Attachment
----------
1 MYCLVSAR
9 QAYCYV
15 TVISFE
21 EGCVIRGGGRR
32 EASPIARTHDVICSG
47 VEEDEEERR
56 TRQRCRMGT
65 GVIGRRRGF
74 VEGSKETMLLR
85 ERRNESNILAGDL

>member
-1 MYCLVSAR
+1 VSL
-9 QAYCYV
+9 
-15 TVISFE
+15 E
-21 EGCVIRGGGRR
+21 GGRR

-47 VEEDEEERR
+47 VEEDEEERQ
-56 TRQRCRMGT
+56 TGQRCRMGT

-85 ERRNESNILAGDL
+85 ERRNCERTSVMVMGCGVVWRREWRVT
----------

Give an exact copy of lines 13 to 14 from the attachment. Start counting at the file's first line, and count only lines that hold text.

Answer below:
+1 VSL
-9 QAYCYV